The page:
These days I am a proud and happy soloist, but soloism had its struggles in the early days – particularly with guilt and loneliness. This is my journey.
Corporate cages and comforts
When I first started as a soloist I hadn’t paid attention to how I’d feel about the ‘solo’ part of the word. Sure, I needed help from people and I would always work with them, but not physically alongside them.
This was a MASSIVE change from the corporate steel cage I’d been housed in, with all the benefits of a tribe just at arm’s length. Even if I didn’t like some of my colleagues, I always had company.
As a soloist, I was isolated in the house allllll day because I’d feel guilt-ridden if I wasn’t in front of my computer. I felt as if I needed to sit in a cubicle in order to feel like I was achieving any real work. And there were difficulties with compartmentalising my vocation from my home life too.
Guilt and loneliness became a beloved enemy
If I attempted to sneak away for exercise or a meet up with a fellow business owner, guilt tapped me on the shoulder and said, “Excuse me, aren’t you supposed to be working?”
The conditioning of an 8:00am to 8:00pm job was not going to leave me fast.
I experienced newfound loneliness
Those times when I felt acutely lonely, I wished I was back in my corporate gig. I didn’t necessarily love the people there, but they were people – company. And along with the company came the safety and comfort of a role with clear parameters (as much I loathed them).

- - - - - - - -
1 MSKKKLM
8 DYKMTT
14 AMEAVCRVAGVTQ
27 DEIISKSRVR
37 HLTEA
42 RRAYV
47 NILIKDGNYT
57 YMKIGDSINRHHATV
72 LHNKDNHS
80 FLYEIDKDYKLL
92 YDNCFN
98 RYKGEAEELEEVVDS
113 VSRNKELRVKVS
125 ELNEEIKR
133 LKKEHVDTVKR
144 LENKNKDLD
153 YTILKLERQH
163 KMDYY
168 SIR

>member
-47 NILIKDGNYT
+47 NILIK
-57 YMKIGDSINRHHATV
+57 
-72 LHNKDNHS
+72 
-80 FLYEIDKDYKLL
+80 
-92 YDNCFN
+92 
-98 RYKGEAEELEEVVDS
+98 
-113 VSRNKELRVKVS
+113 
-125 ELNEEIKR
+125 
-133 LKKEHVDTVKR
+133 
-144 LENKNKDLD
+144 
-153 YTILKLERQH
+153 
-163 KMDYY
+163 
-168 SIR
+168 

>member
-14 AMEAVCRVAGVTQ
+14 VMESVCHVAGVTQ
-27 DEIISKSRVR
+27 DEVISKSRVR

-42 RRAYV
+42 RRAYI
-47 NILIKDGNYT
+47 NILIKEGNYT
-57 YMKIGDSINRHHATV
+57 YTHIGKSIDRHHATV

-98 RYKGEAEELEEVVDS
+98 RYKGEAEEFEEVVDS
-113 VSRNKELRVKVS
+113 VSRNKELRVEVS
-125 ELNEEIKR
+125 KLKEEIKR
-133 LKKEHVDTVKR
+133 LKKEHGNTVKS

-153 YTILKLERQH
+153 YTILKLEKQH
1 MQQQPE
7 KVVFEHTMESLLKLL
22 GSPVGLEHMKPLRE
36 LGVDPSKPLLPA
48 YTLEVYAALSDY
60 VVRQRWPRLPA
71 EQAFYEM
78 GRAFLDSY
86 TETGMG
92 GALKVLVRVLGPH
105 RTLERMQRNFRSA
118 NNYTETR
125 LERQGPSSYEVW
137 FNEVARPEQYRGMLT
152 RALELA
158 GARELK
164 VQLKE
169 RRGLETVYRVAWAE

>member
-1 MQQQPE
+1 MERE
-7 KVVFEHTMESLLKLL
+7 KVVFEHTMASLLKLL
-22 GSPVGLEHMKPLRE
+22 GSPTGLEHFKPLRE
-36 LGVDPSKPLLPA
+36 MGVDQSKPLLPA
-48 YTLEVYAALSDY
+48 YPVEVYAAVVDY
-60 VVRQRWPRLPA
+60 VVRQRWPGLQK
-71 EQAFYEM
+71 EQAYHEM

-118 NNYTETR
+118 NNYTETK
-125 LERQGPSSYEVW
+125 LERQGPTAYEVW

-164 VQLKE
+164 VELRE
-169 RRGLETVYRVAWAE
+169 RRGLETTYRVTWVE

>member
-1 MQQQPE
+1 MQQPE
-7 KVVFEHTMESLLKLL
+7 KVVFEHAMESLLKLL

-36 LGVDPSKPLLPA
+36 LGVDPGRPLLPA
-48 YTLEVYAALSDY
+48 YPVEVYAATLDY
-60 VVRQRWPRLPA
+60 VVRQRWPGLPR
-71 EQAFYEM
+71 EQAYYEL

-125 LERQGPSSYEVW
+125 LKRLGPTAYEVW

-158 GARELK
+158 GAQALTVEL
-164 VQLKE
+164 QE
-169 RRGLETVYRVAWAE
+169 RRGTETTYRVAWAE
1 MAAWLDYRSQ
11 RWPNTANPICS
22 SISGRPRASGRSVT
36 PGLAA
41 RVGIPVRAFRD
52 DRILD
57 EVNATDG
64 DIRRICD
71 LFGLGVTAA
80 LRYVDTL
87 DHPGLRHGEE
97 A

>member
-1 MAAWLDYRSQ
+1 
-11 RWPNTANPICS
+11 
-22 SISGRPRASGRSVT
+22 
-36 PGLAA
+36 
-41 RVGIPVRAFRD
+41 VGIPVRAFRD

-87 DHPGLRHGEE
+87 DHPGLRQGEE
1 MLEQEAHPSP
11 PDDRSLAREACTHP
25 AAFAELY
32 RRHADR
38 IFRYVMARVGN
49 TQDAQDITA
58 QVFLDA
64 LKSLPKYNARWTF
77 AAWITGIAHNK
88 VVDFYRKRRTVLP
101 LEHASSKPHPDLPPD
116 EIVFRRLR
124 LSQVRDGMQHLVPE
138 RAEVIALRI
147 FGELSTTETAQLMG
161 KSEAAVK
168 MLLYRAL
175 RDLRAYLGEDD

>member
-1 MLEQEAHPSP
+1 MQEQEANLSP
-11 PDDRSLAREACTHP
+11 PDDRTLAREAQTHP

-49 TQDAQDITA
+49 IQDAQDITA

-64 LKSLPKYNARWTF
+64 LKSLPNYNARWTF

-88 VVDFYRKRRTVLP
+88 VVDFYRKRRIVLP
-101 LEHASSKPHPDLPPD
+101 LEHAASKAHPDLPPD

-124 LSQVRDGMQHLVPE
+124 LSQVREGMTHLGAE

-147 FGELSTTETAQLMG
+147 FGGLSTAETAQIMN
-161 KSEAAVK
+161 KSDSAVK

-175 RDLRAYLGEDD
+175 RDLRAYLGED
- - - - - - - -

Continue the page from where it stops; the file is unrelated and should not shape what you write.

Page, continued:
Everything changed when I changed my thinking
Since those early days I cottoned on to a few things. It was never about being caged by a building, it was always about being caged by my mindset.
It didn’t matter where I was or what I did, I was always going to feel guilt and loneliness. And I discovered my lack of structure and loneliness was a result of removing the corporate veils.
It wasn’t the environment. It was me. Being a soloist just made it unbearably obvious. But I am ever so grateful because shining the spotlight on it ensured I had to deal with it. It ensured I had to deal with it ALL.
And deal with it I did.
I’m no longer safe in the arms of my corporate day job. But I am safe in the arms of myself. Becoming a soloist, which is something I’d never experienced before, made me acutely aware of what I needed to look at within myself.
Nowadays I’m very clear about: the amount of work I need to do in order to feel less guilty, how my days need to be structured, and who I am when I’m alone (and not lonely).
That leap has certainly been worth it.
If you experience guilt or loneliness, how do you deal with it?